2. 4 out of 5

    Caeric

    Anthologies are a dicey lot to try and give a single rating. While there was one five-star story and one or two four-star tales, most of stories were just kind-of there. Not bad but not really unique or funny enough to stand out. On the plus side...hey, werewolves rock and even a bad werewolf story is still good.

  3. 4 out of 5

    S.J. Bell

    "Alas, poor werewolves," writes Esther Friesner in the introduction to Strip Mauled. "Forever doomed to be Avis to the vampire's unassailable fang-hold on Hertz, Pepsi to their Coke, Burger King to their McDonalds!" To which LupLun replies, "Where you been? Antarctica?" I shouldn't be mean. Strip Mauled was published in 2009, meaning that said intro was probably penned in 2008. At which point, yes, the bloodsuckers did rule the roost. But, the wheel turns. Over the past two years, we've seen two "Alas, poor werewolves," writes Esther Friesner in the introduction to Strip Mauled. "Forever doomed to be Avis to the vampire's unassailable fang-hold on Hertz, Pepsi to their Coke, Burger King to their McDonalds!" To which LupLun replies, "Where you been? Antarctica?" I shouldn't be mean. Strip Mauled was published in 2009, meaning that said intro was probably penned in 2008. At which point, yes, the bloodsuckers did rule the roost. But, the wheel turns. Over the past two years, we've seen two debuting werewolf series' make the bestseller lists, a number of more established series being rediscovered, and lest we forget Team Jacob was trouncing Team Edward pretty soundly until the latter started firing the canon. The vamps remain on top, but they're slipping. You're as likely to see parodies of vampire romances than straight examples on the bookshelves these days. Clearly, brooding immortals with cold skin and neck fetishes don't do it for the modern fangirl. She wants someone who romances her, as Trent Reznor put it, "like an animal." So, an anthology with a stated goal being "helping our long-suffering lycanthropic brethren to lay claim to their rightful bite of the American Dream" seems almost quaint these days. Our moon, after all, is already waxing. Read the full review at Lupines and Lunatics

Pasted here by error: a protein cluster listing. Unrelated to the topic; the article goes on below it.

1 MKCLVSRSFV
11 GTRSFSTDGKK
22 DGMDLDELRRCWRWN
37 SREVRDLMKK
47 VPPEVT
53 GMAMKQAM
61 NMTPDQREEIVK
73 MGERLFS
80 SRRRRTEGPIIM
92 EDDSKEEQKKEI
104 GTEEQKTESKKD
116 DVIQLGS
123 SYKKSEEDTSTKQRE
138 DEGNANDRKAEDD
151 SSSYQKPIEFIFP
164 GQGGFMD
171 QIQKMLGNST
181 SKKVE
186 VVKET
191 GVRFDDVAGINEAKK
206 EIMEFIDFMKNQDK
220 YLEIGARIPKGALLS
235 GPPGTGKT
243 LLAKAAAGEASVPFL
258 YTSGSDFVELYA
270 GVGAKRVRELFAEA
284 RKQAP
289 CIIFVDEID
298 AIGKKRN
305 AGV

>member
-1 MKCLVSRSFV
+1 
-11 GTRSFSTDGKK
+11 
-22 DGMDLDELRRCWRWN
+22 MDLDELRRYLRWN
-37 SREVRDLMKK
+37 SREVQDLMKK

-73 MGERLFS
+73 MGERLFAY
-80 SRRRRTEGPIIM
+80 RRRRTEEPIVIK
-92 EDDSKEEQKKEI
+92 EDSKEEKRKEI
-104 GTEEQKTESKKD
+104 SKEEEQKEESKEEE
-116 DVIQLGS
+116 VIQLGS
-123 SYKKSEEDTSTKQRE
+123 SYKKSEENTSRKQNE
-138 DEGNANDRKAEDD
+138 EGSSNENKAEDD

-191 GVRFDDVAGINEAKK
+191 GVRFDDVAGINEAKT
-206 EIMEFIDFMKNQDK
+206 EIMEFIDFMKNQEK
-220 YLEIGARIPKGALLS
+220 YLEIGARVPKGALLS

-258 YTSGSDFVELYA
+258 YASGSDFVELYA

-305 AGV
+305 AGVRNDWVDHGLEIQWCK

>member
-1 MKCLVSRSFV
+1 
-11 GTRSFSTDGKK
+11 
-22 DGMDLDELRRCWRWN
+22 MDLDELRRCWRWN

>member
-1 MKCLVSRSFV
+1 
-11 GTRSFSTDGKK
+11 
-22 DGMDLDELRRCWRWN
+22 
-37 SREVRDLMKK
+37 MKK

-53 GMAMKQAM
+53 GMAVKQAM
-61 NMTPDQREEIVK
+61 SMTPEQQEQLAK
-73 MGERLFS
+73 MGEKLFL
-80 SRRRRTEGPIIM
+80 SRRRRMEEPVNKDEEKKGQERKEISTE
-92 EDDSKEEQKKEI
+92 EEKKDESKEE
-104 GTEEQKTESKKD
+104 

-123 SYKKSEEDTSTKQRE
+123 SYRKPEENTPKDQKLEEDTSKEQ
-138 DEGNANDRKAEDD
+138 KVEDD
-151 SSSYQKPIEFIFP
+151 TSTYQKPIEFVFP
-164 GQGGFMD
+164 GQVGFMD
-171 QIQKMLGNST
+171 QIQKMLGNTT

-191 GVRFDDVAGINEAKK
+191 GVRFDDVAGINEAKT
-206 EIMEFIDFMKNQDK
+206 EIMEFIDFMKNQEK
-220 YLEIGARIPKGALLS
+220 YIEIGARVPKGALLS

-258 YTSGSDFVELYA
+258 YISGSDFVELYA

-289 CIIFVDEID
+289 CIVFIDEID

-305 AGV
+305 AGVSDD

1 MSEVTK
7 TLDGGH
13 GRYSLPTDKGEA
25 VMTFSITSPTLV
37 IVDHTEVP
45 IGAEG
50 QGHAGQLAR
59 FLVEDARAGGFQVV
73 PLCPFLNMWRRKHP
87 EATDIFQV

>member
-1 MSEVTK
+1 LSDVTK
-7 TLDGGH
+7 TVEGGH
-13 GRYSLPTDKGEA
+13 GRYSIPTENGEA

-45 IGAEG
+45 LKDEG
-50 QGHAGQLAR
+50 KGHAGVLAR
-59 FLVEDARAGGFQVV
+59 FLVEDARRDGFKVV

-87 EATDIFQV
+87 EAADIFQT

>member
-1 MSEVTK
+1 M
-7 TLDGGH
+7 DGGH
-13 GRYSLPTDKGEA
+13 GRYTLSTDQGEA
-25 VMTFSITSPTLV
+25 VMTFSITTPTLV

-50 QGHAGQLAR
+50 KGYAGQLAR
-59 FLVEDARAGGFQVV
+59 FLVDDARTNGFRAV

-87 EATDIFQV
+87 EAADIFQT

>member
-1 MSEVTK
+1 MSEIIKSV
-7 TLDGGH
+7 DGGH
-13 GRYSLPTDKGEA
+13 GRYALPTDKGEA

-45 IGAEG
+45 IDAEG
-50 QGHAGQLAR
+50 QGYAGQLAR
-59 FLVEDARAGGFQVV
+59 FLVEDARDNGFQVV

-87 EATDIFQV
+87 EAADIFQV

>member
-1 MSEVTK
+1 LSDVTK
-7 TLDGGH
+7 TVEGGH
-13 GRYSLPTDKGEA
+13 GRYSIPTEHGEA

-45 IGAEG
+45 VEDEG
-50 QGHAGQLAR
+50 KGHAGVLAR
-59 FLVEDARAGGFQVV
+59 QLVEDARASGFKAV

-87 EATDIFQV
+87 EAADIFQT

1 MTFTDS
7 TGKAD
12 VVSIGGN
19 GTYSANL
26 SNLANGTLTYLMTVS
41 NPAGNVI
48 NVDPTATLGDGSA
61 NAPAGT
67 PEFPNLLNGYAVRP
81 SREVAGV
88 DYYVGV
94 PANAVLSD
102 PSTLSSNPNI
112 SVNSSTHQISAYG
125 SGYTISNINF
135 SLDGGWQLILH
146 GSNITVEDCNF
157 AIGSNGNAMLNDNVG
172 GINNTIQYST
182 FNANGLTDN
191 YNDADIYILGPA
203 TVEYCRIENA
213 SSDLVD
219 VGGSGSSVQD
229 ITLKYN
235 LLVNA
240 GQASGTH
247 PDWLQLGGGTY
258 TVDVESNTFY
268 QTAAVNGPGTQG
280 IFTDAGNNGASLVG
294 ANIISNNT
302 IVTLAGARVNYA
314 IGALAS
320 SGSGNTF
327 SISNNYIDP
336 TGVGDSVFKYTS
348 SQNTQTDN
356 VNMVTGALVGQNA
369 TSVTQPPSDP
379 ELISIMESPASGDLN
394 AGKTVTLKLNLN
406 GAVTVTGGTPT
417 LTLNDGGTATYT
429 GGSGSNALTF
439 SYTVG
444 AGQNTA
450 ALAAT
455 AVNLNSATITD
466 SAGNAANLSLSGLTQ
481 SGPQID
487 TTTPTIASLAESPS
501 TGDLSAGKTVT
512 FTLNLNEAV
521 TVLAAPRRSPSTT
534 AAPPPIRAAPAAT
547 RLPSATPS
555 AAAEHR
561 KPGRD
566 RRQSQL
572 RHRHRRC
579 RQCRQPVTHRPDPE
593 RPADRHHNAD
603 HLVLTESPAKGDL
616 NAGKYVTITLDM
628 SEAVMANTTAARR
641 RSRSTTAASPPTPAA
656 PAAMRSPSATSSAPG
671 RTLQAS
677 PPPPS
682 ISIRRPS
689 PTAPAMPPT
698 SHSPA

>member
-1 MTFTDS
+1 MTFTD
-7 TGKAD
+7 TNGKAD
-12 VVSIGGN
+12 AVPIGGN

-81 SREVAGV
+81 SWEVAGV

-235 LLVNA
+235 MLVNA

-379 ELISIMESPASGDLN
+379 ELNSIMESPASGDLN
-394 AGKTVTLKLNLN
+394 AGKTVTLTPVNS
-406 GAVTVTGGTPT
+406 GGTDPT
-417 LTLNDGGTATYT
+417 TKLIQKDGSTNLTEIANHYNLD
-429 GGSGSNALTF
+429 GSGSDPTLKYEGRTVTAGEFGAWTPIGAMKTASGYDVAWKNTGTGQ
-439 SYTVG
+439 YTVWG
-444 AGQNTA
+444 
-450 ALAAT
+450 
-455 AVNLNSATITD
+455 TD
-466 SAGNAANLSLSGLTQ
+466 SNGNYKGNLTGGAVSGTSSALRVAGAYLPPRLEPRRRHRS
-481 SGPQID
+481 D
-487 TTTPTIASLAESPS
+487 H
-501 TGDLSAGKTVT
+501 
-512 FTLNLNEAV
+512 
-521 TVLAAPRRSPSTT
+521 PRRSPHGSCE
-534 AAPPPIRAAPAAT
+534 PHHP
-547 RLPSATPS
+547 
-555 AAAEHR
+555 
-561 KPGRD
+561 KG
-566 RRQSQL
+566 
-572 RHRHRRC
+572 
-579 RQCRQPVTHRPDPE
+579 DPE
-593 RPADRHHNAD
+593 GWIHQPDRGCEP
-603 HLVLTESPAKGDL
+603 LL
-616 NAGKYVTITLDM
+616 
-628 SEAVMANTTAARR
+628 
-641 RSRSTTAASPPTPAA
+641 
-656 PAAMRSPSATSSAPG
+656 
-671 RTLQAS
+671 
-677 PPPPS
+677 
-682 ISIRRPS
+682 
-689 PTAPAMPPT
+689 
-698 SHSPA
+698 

4. 5 out of 5

    Lindsey Duncan